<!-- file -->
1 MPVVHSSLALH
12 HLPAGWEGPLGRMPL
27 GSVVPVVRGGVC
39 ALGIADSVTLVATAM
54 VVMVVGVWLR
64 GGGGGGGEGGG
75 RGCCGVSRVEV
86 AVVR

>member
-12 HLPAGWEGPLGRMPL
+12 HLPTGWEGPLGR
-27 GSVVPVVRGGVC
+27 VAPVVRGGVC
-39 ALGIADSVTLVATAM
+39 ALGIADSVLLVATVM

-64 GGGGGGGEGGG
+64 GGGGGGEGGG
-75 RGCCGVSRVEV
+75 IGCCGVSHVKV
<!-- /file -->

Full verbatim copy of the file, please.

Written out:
1 MPVVHSSLALH
12 HLPAGWEGPLGRMPL
27 GSVVPVVRGGVC
39 ALGIADSVTLVATAM
54 VVMVVGVWLR
64 GGGGGGGEGGG
75 RGCCGVSRVEV
86 AVVR

>member
-12 HLPAGWEGPLGRMPL
+12 HLPTGWEGPLGR
-27 GSVVPVVRGGVC
+27 VAPVVRGGVC
-39 ALGIADSVTLVATAM
+39 ALGIADSVLLVATVM

-64 GGGGGGGEGGG
+64 GGGGGGEGGG
-75 RGCCGVSRVEV
+75 IGCCGVSHVKV